Images from East MoCo blog of the promotional Purple Line informational signage posted at the Silver Spring Library, which will be one of the stations for the line.

You could argue that by adding riders to the current system, it could add stress because of the failure to add capacity to the core.

However, by providing a missing east-west connection between the subway lines outside of Downtown DC, likely the Purple Line will "add capacity" by providing four new transfer points between subway lines, facilitating transfer between lines without requiring riders to go all the way to Downtown DC to do so, as is required today.

As a light rail system, it isn't compatible with Metrorail, so the lines won't "interline" the way that the Orange, Blue, and Silver Lines and the Green and Yellow Lines share tracks.

And as light rail, it has less capacity, able to move about 15,000 riders/hour, versus 25,000+ on subway lines.  (Interlining reduces maximum capacity.  Only the Red Line, which doesn't interline, can exceed 30,000 riders/hour per track.)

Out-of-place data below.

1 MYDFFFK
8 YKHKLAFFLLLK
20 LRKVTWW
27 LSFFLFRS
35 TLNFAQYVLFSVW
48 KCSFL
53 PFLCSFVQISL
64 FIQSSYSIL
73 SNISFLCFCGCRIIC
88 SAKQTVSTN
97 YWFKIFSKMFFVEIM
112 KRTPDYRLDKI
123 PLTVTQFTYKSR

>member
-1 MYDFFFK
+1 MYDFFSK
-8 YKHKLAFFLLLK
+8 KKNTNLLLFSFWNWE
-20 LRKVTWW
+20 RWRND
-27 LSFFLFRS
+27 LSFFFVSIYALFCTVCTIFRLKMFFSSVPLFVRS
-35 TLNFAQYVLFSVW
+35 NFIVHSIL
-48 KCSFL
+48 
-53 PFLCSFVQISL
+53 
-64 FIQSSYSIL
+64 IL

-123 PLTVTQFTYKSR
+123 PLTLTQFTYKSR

This is a beneficial feature because interlining reduces the capacity of any one line and often leads to service problems replicating like a virus across lines.

By comparison, adding the Silver Line to the Metrorail system appears to have been "the straw that broke the camel's back" in terms of leading to multiple, regular, and cascading failures across the system.

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4 Comments:

At 10:39 AM, Anonymous Alex B. said...

No, the Purple Line is not Crossrail. Not even close.

Crossrail is a relatively small capital project that will add tremendous value to existing rail assets and transform them into higher capacity rapid transit.

The Purple Line is not that, at all. It's a good project, but it has more in common with Parisian tramways than Crossrail or the Grand Express.

 
At 10:51 AM, Blogger Richard Layman said...

True, true. But it's still a bigger deal than it is given credit for. But there is no question it pales by comparison to London or Paris.

 
At 10:52 AM, Blogger Richard Layman said...

again, while it would still not be comparable, were more of the concept to be executed, e.g., as I suggest above, it would be a much bigger deal.

 
At 1:17 PM, Anonymous charlie said...

I'd have to say Alex B's points are strong here, much more like the Paris Tram.

As you said in other post, don't let a crisis go to waste, WMATA falling apart is really a chance to re-think how to do all transit in the region.

The RATP webpage is a marvel.

The Metro 2030 program is being funded at 500M euro a year, which is probably less than DC is spending.